KARACHI: Pakistani Prime Minister Imran Khan on Monday performed the groundbreaking to revive the Karachi Circular Railway (KCR), which is aimed at easing commutes in Karachi, a metropolis of 15 million people that is known for its lack of transport facilities.
The KCR, worth Rs20.7 billion, will have 16 stations and 24 level crossings, connecting major neighborhoods of the city through trains along a 29-kilometer track. The project was partially launched last year.
Karachi ranks as having the worst public transport system globally, according to a 2019 study by car-parts company Mister Auto that looked at 100 major cities. It serves about 42 percent of Karachi’s commuters, relying on decades-old, overcrowded buses that use the roof as a second deck for passengers at times. This despite the city being home to Pakistan’s main ports and the regional headquarters for companies such as Standard Chartered Plc and Unilever Plc, helping it generate half of the nation’s tax revenue.
Khan said Karachi as the nation’s financial heart could attract investment from across the world, but the provision of basic infrastructure like public transport was a prerequisite, saying the KCR project would “shift the burden from Karachi’s roads.”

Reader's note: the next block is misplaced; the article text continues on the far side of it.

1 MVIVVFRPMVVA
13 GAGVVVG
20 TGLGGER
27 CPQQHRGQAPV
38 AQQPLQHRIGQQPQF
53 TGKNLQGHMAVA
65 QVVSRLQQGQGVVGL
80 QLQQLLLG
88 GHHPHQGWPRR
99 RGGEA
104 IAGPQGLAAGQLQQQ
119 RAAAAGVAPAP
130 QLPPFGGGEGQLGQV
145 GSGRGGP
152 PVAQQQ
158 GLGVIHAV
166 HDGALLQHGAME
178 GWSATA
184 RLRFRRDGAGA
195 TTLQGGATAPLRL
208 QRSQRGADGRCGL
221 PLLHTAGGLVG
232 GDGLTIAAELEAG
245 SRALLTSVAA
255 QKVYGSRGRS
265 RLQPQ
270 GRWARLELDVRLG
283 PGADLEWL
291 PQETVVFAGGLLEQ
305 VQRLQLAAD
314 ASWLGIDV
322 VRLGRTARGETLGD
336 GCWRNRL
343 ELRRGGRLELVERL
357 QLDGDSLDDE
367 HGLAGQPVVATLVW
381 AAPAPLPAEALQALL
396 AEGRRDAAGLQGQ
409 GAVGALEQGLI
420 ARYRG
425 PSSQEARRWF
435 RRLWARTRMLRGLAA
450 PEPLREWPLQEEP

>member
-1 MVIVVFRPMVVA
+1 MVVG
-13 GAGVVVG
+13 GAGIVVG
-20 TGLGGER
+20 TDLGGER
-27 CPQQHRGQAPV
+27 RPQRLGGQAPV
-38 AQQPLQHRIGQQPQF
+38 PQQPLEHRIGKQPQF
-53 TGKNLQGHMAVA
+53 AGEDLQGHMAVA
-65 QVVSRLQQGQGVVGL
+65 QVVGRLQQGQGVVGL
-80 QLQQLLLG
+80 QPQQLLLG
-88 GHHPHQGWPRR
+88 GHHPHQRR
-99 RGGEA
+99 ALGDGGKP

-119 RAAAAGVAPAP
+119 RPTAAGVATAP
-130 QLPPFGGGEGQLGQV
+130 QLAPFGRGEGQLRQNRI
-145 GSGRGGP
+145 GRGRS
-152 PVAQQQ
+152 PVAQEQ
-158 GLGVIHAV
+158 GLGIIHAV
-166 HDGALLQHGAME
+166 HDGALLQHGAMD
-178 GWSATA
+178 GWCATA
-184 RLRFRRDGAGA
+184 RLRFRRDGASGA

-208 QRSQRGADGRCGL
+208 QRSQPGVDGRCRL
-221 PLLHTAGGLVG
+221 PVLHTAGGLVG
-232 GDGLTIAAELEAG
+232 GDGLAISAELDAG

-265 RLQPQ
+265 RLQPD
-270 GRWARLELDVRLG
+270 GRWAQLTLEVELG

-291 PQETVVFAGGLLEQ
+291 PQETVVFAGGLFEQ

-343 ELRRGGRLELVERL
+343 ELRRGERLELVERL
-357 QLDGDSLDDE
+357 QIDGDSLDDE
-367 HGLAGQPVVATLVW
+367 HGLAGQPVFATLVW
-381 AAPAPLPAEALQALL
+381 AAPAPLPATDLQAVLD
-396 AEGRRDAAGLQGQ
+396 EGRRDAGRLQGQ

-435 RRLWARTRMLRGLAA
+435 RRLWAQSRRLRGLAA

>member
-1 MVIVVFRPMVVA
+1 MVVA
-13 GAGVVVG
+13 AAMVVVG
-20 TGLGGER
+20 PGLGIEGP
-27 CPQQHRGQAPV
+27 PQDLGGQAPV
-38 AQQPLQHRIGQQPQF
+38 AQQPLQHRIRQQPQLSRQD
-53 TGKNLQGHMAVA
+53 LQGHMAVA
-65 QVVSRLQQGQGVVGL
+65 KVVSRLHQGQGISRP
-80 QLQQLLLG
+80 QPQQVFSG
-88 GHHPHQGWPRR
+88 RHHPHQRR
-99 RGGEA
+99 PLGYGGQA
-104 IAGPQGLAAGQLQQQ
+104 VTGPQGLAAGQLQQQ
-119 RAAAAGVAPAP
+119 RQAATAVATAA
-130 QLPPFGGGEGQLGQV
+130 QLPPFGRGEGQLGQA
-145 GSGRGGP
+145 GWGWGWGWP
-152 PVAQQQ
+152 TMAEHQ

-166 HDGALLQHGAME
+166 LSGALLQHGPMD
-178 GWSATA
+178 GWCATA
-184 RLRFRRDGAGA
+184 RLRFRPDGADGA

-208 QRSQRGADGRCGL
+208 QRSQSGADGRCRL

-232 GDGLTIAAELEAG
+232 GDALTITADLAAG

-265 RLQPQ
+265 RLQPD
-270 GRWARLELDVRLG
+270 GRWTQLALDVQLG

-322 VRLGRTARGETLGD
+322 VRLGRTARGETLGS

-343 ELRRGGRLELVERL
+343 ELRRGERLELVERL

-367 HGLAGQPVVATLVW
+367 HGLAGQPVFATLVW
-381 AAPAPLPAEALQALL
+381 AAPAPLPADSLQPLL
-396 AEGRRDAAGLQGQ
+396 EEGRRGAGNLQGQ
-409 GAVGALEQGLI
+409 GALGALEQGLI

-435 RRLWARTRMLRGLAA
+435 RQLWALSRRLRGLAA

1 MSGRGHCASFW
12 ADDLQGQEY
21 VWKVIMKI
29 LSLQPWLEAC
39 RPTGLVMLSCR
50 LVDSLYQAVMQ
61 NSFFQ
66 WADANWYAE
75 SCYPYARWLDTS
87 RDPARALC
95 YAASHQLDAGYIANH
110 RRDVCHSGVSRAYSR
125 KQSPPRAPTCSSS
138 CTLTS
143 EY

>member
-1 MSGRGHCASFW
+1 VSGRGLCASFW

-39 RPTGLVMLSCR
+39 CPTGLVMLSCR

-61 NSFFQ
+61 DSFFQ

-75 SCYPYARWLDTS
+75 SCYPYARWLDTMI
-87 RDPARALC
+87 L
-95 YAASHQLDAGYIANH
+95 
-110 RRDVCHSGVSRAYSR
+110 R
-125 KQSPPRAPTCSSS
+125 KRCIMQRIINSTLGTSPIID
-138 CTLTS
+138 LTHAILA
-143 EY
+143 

“Despite political differences, we will have to move along for the sake of country and Sindh. All this is inter-linked,” he said, referring to ongoing political squabbles between his ruling PTI party and the Pakistan People’s Party which rules Sindh province of which Karachi is the capital.
“Some things the federal government cannot do alone, while others Sindh government cannot do solely without support from the federal government,” Khan added.
Commissioned in 1964, the KCR was originally designed to help the employees of Pakistan Railways travel between their workplaces and residences in Karachi’s eastern neighborhoods.
The service later turned into a full circle of 44 kilometers in 1970 and connected Karachi’s four main work areas — the port, the Sindh Industrial Trading Estate, the city’s central commercial areas such as Saddar, and the Landhi Industrial Area.
It remained the means of transportation till 1984 when the number of trains was reduced, but a lack of maintenance and repair and a growing gap between expenditure and revenue led to the service being shut down in 1999.
In March 2020, the Supreme Court ordered authorities to revive the rail transit project.
Earlier on Monday, Railways Minister Azam Khan Swati said in a statement that the KCR project would be completed in three years at a cost of Rs20.7 billion.